Brian Weinstein - William Blair & Company L.L.C., Research Division

How long is that period until you can recognize the revenue? Is it a 1 year type of situation? Or is it longer than that?

Joe E. Kiani

It depends on the customer. Some customers are as short as 3 months, some 1 year. And not every customer is taking advantage of Better Care literally through the guarantee. We have a couple of customers that, given the guarantee and they saw the confidence we had, they just went ahead and began placing it and using it. So, obviously, we're recognizing those revenues, and that's why you see the sequential growth despite Q3 being generally a down for every other thing we do.

Operator

Your next question comes from Chris Lewis with Roth Capital Partners.

Chris Lewis - Roth Capital Partners, LLC, Research Division

First, another really strong quarter and driver shipments this quarter, this being the largest but the past 4 have also been strong. Joe, I was just hoping you can elaborate a bit on what is driving that increased level of placements that seems both on the customer renewal side, along with new customer wins. So I was just hoping you could elaborate on that.

Joe E. Kiani

Well, I really believe -- and trust me, we ask ourselves the same questions because it is definitely picking up. I believe, really, it's a combination of things. I don't think it's one thing. Certainly, the value proposition of SET Pulse Oximetry is not even questionable. There are over 100 studies that prove that SET reduces waste in sensors, reduces false alarms which is a big issue for consumers these days and helps treat things like retinopathy of prematurity, to make sure it doesn't happen, detects CCHD and so forth. But I also think, 1 of the things that's driving it is its strength on the general floor. The general floor is a place where patients are active, so false alarms during motion is even a bigger issue, and you can't afford to have your nurses rush back and forth into the bedside every 4 minutes. So I think as people begin seriously looking at doing continuous monitoring of their patients post surgically, they begin to really see the advantages of Masimo SET, as well as the Patient SafetyNet system we've developed which then, obviously, says well if it's good enough for our patients on the general floor, why would we not want to use it in the rest of the hospital. And in addition, I think rainbow has been a contributor. The innovation that we have brought forward, certainly in patient monitoring industry is unprecedented. If you go to a trade show that we go to, I think you'll see we're kind of like the bright shining city in the middle of it all. So I think a lot of hard work is finally paying off, and we foresee the drivers to continue at that level certainly in Q4 and hopefully beyond.

Chris Lewis - Roth Capital Partners, LLC, Research Division

Great. And as a follow-up to that, how does that translate into accelerated sensor sales from that increased level of drivers being placed going forward?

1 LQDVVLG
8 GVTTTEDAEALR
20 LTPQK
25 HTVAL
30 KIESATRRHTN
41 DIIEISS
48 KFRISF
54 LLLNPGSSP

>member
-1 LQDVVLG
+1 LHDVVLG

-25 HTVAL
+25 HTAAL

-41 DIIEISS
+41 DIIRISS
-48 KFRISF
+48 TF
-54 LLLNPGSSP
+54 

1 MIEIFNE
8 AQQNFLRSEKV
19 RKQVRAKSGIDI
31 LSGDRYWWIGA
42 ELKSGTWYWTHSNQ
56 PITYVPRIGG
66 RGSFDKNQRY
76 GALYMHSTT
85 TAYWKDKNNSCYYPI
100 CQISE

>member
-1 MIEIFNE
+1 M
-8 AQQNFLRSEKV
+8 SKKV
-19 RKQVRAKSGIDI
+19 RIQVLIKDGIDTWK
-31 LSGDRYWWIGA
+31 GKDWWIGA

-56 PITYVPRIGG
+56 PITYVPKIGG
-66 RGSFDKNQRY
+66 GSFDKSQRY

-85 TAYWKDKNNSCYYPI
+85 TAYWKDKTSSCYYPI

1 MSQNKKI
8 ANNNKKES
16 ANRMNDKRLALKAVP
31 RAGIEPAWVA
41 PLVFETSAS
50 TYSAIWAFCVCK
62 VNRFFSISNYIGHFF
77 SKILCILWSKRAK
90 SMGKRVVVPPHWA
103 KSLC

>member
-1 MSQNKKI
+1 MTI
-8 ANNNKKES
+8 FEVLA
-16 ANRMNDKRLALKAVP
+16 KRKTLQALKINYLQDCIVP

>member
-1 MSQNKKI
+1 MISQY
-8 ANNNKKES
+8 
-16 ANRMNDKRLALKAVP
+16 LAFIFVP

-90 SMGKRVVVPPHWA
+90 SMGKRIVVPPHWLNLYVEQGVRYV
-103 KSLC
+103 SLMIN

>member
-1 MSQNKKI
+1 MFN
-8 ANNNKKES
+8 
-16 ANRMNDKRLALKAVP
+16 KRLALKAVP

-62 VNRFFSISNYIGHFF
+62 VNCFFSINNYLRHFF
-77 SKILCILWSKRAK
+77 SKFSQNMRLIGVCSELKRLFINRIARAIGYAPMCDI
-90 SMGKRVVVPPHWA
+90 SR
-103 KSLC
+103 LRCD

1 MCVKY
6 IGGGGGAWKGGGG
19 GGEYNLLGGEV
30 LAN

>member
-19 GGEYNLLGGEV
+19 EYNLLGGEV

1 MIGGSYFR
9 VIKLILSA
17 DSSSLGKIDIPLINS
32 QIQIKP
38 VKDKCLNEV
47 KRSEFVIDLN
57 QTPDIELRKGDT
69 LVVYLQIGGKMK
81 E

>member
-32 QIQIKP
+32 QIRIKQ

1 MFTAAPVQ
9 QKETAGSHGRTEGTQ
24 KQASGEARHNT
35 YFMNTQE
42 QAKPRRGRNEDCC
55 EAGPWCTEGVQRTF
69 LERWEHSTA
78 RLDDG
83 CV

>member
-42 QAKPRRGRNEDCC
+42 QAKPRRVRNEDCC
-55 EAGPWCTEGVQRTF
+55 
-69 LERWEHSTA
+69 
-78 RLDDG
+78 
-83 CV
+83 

Joe E. Kiani

Well, clearly, they're correlated and that's why we feel good about the solid growth ahead of us. I think some of the -- we would see even greater growth had it not been for some of the FX issues that Mark spoke about, as well as some of the recycling that goes on of our sensors that are not right both for IP perspective as well as for consumers. These recycled sensors that some companies are selling, all of them, none of them meet the specifications of Masimo. In fact, they don't even pretend to meet it, yet somehow, I guess, through the hospital and we feel like it's impact has grown in the years. We're hoping that through X-Cal and through clinicians noticing that when they buy recycled sensors, their actual sensor volume increases because they don't work right, we'll see a reversal of that. But to answer your question more directly, we definitely are going to see the growth of our pulse ox to be correlated to the drivers we put. But also, I think as we do a better job of educating our customers on the issue of the recycled sensors and maybe even the FDA of how problematic these sensors are, maybe we'll see a nice bump on top of the normal growth you would expect.

Operator

Your next question comes from Lawrence Keusch with Raymond James.

Konstantin Tcherepachenets

This is actually Konstantin for Larry. So a couple of questions. First, I guess -- I suspect you guys are not going to provide 2014 guidance, but maybe, if you could just at a high-level just help us think of -- through some of the puts and takes for 2014 in terms of kind of revenue and the rest of the P&L.

Mark P. de Raad

Konstantin, this is Mark. I think just to be fair, I don't think we're really in a position to begin categorizing our outlook to 2014 yet. I think what you've heard here today is a very positive and enthusiastic outlook to Q4. Typically, we do let the Q4 period complete before we start assessing what we think the overall impact on that quarter for 2014 will be. So we'll plan to get into that type of detail, as we usually do in our February call.